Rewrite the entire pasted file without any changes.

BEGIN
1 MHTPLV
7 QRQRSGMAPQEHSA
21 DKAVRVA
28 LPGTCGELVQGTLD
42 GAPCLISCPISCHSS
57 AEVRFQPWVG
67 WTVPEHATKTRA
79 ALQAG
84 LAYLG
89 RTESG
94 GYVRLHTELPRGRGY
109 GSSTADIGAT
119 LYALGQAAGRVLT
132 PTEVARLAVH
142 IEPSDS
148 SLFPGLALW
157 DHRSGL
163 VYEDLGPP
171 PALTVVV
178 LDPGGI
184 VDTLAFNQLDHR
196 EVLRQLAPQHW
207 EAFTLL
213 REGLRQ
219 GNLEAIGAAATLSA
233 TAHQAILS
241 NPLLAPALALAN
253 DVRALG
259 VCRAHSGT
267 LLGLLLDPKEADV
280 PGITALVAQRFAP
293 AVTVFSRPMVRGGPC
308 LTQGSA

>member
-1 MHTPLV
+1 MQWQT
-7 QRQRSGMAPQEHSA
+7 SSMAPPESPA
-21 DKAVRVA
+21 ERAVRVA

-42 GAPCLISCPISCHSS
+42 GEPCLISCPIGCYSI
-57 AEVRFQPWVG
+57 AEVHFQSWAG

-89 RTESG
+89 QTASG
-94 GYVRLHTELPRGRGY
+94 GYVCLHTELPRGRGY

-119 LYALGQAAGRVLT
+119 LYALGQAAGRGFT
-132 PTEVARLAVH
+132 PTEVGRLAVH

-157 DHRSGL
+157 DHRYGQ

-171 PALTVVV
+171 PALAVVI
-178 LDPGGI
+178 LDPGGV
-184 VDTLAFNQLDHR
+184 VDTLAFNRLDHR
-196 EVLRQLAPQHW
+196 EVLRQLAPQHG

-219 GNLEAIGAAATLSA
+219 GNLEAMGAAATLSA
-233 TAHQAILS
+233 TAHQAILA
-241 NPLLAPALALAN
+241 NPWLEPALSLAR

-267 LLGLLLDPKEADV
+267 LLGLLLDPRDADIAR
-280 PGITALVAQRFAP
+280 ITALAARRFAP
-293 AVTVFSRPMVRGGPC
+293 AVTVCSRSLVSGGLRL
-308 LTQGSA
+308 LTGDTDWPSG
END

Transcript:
1 MHTPLV
7 QRQRSGMAPQEHSA
21 DKAVRVA
28 LPGTCGELVQGTLD
42 GAPCLISCPISCHSS
57 AEVRFQPWVG
67 WTVPEHATKTRA
79 ALQAG
84 LAYLG
89 RTESG
94 GYVRLHTELPRGRGY
109 GSSTADIGAT
119 LYALGQAAGRVLT
132 PTEVARLAVH
142 IEPSDS
148 SLFPGLALW
157 DHRSGL
163 VYEDLGPP
171 PALTVVV
178 LDPGGI
184 VDTLAFNQLDHR
196 EVLRQLAPQHW
207 EAFTLL
213 REGLRQ
219 GNLEAIGAAATLSA
233 TAHQAILS
241 NPLLAPALALAN
253 DVRALG
259 VCRAHSGT
267 LLGLLLDPKEADV
280 PGITALVAQRFAP
293 AVTVFSRPMVRGGPC
308 LTQGSA

>member
-1 MHTPLV
+1 MQWQT
-7 QRQRSGMAPQEHSA
+7 SSMAPPESPA
-21 DKAVRVA
+21 ERAVRVA

-42 GAPCLISCPISCHSS
+42 GEPCLISCPIGCYSI
-57 AEVRFQPWVG
+57 AEVHFQSWAG

-89 RTESG
+89 QTASG
-94 GYVRLHTELPRGRGY
+94 GYVCLHTELPRGRGY

-119 LYALGQAAGRVLT
+119 LYALGQAAGRGFT
-132 PTEVARLAVH
+132 PTEVGRLAVH

-157 DHRSGL
+157 DHRYGQ

-171 PALTVVV
+171 PALAVVI
-178 LDPGGI
+178 LDPGGV
-184 VDTLAFNQLDHR
+184 VDTLAFNRLDHR
-196 EVLRQLAPQHW
+196 EVLRQLAPQHG

-219 GNLEAIGAAATLSA
+219 GNLEAMGAAATLSA
-233 TAHQAILS
+233 TAHQAILA
-241 NPLLAPALALAN
+241 NPWLEPALSLAR

-267 LLGLLLDPKEADV
+267 LLGLLLDPRDADIAR
-280 PGITALVAQRFAP
+280 ITALAARRFAP
-293 AVTVFSRPMVRGGPC
+293 AVTVCSRSLVSGGLRL
-308 LTQGSA
+308 LTGDTDWPSG